Millions of Lives at Risk as GOP Lets CHIP Expire

LeeAnn Hall Co-Director, People's Action

Nine million children in this country are at the brink of losing health coverage. What do our lawmakers say about this? Not a damn word. Why? Because they care more about themselves than our children, and our country’s future. But if they won’t speak up, we will.

On Saturday, Congress allowed CHIP, the Children’s Health Insurance Program, to expire. CHIP is a partnership between states and the federal government that since 1997 has extended health care to millions who would otherwise have no access to care.

As an organizer in rural Idaho in the nineties, I saw with my own eyes the difference CHIP makes in the lives of ordinary people. Thousands of children and expectant mothers in our state got access, many for the first time, to everything from checkups and healthy care to treatments for chronic asthma and cancer.

The benefits of CHIP are profound, and have a ripple effect. By ensuring adequate care, CHIP eliminates a major factor that keeps children from attending and excelling at school, and thriving in our society.

So why would Congress let a program like CHIP, which has proven its ability to make such a difference in so many lives, expire? As recently as a few weeks ago, GOP lawmakers celebrated CHIP’s achievements, swore to support it and even held it up as an example of a successful partnership between the federal government and states.

But as soon as they revived their dream of a health repeal that would gut Medicaid and the Affordable Care Act and score a legislative victory, they rushed out of the room, and abandoned CHIP. As a result, nine million lives now hang in the balance.

Some states, like Nevada, Minnesota and Utah, are already running out of funds to pay for this vital program. Dozens more will hang on through the end of the year only by cutting funds out of other essential programs to keep coverage in place.

Now, some lawmakers say they might support a temporary extension of CHIP, but only if the funds come from backdoor cuts of billions to Medicaid, the ACA and to seniors.

This is outrageous. Our health is not a zero-sum game, and shouldn’t even be up for debate: you don’t play politics with peoples’s lives.

Lawmakers must remember that the measure of our society, and how they will be judged by voters, is by how well we defend the rights of those who can least defend themselves.

Support for CHIP and other lifesaving programs should be permanent, and never become a political football. Indeed, we should – and can – extend health care to all, and ultimately, we will. But first, let’s tell our lawmakers to save CHIP now.

***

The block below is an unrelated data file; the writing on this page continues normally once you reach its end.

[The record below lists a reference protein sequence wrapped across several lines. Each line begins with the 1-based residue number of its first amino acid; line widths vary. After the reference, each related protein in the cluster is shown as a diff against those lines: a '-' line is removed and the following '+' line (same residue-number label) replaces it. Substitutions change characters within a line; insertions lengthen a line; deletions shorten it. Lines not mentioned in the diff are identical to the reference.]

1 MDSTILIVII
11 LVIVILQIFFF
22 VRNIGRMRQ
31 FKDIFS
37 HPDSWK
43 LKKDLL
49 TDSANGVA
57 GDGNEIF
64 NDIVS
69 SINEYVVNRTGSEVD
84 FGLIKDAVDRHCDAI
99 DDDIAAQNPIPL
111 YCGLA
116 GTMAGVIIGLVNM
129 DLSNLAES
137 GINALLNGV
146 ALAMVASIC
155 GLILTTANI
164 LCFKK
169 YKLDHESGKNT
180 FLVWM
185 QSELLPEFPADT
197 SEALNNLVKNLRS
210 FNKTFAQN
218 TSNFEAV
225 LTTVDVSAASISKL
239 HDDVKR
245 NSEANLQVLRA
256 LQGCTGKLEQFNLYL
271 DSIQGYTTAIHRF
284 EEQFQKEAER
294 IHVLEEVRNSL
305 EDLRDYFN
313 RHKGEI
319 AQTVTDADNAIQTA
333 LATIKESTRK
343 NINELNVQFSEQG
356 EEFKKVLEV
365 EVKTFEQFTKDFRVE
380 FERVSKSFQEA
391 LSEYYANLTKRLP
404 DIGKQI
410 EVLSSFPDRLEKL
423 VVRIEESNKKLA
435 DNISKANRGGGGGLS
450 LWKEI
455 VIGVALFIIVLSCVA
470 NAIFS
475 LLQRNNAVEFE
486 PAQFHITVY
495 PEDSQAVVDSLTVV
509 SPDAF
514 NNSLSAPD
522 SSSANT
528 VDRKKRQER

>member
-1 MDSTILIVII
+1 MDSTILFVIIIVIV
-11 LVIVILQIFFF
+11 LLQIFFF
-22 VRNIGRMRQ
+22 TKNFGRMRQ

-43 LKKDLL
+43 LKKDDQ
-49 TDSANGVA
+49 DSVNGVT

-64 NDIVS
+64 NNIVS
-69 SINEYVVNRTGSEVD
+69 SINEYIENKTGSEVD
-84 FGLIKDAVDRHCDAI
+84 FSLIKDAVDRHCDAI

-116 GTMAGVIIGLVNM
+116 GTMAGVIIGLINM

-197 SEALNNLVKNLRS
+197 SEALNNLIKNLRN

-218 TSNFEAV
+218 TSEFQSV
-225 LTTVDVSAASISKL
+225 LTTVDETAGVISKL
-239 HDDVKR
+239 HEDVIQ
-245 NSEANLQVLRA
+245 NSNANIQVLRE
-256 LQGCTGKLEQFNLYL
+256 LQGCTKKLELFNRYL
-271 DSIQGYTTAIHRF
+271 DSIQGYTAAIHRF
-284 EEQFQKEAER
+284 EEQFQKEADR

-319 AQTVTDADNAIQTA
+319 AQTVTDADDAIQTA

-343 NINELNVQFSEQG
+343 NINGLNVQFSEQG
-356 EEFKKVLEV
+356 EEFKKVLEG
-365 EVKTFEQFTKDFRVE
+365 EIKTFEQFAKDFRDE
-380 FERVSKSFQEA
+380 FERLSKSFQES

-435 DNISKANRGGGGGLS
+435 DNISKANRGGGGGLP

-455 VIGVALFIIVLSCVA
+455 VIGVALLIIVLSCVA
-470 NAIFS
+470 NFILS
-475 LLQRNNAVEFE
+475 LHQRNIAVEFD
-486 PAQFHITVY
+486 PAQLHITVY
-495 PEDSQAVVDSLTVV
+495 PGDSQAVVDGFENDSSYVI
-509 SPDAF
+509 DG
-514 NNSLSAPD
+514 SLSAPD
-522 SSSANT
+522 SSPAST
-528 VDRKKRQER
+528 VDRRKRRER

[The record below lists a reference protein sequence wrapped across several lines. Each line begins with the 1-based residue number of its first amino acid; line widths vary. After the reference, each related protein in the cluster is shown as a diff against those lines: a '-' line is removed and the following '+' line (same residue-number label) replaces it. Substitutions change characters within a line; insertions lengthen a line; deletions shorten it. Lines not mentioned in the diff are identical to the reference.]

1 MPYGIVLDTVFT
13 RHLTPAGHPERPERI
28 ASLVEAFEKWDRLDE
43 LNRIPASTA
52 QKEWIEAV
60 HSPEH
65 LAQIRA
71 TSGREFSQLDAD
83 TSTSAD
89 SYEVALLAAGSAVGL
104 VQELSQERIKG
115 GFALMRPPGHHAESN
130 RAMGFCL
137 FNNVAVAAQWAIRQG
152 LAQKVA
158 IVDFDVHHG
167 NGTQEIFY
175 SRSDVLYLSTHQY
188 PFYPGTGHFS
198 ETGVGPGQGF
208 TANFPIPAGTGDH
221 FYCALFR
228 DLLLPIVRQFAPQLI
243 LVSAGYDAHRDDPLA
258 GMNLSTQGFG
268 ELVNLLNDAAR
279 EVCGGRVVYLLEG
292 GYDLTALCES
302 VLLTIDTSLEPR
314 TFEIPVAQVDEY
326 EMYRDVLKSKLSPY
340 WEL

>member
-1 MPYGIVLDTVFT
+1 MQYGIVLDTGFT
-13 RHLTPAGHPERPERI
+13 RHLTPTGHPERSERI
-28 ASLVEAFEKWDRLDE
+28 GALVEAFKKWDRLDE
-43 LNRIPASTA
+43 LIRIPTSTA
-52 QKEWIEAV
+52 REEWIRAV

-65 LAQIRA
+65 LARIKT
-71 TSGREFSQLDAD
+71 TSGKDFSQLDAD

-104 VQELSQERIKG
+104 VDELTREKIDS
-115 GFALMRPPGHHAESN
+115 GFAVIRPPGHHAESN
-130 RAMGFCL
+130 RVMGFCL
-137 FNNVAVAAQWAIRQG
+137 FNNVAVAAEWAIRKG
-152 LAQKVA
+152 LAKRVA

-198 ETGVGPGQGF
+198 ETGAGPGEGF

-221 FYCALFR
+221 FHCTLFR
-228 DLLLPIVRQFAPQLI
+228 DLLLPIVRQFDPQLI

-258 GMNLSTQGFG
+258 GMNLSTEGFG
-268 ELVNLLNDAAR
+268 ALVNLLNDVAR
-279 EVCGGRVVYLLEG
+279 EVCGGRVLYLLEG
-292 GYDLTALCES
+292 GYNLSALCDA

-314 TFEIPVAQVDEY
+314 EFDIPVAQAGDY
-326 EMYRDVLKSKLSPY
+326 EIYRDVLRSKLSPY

Reposted from Our Future

Posted In: Allied Approaches, From Campaign for America's Future

Union Matters

Freight can’t wait

From the USW

From tumbledown bridges to decrepit roads and failing water systems, crumbling infrastructure undermines America’s safety and prosperity. In coming weeks, Union Matters will delve into this neglect and the urgent need for a rebuilding campaign that creates jobs, fuels economic growth and revitalizes communities.

A freight train hauling lumber and nylon manufacturing chemicals derailed, caught fire and caused a 108-year-old bridge to collapse in Tempe, Ariz., this week, in the second accident on the same bridge within a month.

The bridge was damaged after the first incident, according to Union Pacific railroad that owns the rail bridge, and re-opened two days later. 

The official cause of the derailments is still under investigation, but it remains clear that the failure to modernize and maintain America’s railroad infrastructure is dangerous. 

In 2019, 499 trains that derailed were found to have defective or broken track, roadbed or structures, according to the Federal Railroad Administration’s database of safety analysis.

While railroad workers’ unions have called for increased safety improvements, rail companies have also used technology and automation as an excuse to downsize their work forces.

For example, rail companies have implemented a cost-saving measure known as Precision Scheduled Railroading (PSR), which has resulted in mass layoffs and shoddy safety protocols. 

Though privately-owned railroads have spent significantly to upgrade large, Class I trains, regional Class II trains and local, short-line Class III trains that carry important goods for farmers and businesses still rely on state and local funds for improvements. 

But cash-strapped states struggle to adequately inspect new technologies and fund safety improvements, and repairing or replacing the aging track and rail bridges will require significant public investment.

A true infrastructure commitment will not only strengthen the country’s railroad networks and increase U.S. global economic competitiveness. It will also create millions of family-sustaining jobs needed to inspect, repair and manufacture new parts for mass transit systems, all while helping to prevent future disasters.

More ...

There is Dignity in All Work

There is Dignity in All Work